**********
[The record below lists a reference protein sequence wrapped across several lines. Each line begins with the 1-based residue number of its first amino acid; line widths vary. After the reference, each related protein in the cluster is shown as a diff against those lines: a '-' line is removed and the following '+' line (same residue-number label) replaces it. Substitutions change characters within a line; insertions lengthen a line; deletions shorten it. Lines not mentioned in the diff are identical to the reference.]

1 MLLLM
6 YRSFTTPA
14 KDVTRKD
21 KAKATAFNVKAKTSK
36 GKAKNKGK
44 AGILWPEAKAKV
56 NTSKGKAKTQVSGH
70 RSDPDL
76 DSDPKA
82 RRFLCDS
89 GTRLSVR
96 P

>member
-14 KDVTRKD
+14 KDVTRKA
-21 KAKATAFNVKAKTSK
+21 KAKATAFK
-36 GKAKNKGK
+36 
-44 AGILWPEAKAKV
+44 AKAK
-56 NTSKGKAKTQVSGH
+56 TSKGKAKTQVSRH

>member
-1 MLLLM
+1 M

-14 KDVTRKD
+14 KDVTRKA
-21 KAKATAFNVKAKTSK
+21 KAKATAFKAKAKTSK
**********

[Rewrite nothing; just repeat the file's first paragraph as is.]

[The record below lists a reference protein sequence wrapped across several lines. Each line begins with the 1-based residue number of its first amino acid; line widths vary. After the reference, each related protein in the cluster is shown as a diff against those lines: a '-' line is removed and the following '+' line (same residue-number label) replaces it. Substitutions change characters within a line; insertions lengthen a line; deletions shorten it. Lines not mentioned in the diff are identical to the reference.]